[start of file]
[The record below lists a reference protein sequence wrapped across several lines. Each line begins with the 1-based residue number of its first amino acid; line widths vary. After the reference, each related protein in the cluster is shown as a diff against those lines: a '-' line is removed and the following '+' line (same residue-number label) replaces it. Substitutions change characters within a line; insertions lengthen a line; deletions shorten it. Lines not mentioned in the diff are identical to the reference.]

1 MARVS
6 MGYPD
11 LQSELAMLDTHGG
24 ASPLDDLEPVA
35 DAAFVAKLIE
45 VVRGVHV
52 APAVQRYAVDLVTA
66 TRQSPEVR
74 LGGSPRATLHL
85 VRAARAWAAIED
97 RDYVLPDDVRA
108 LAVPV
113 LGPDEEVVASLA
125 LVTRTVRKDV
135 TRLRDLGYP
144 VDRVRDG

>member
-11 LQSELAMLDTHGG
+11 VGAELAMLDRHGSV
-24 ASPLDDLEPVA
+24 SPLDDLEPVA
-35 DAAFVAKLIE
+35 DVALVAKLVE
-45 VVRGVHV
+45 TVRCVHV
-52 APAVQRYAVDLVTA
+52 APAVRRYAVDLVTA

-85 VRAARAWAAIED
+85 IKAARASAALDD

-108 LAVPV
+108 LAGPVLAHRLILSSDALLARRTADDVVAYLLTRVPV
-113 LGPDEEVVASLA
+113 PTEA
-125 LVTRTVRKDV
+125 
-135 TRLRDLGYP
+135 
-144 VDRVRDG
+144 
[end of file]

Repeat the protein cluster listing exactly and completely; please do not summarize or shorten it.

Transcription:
[The record below lists a reference protein sequence wrapped across several lines. Each line begins with the 1-based residue number of its first amino acid; line widths vary. After the reference, each related protein in the cluster is shown as a diff against those lines: a '-' line is removed and the following '+' line (same residue-number label) replaces it. Substitutions change characters within a line; insertions lengthen a line; deletions shorten it. Lines not mentioned in the diff are identical to the reference.]

1 MARVS
6 MGYPD
11 LQSELAMLDTHGG
24 ASPLDDLEPVA
35 DAAFVAKLIE
45 VVRGVHV
52 APAVQRYAVDLVTA
66 TRQSPEVR
74 LGGSPRATLHL
85 VRAARAWAAIED
97 RDYVLPDDVRA
108 LAVPV
113 LGPDEEVVASLA
125 LVTRTVRKDV
135 TRLRDLGYP
144 VDRVRDG

>member
-11 LQSELAMLDTHGG
+11 VGAELAMLDRHGSV
-24 ASPLDDLEPVA
+24 SPLDDLEPVA
-35 DAAFVAKLIE
+35 DVALVAKLVE
-45 VVRGVHV
+45 TVRCVHV
-52 APAVQRYAVDLVTA
+52 APAVRRYAVDLVTA

-85 VRAARAWAAIED
+85 IKAARASAALDD

-108 LAVPV
+108 LAGPVLAHRLILSSDALLARRTADDVVAYLLTRVPV
-113 LGPDEEVVASLA
+113 PTEA
-125 LVTRTVRKDV
+125 
-135 TRLRDLGYP
+135 
-144 VDRVRDG
+144 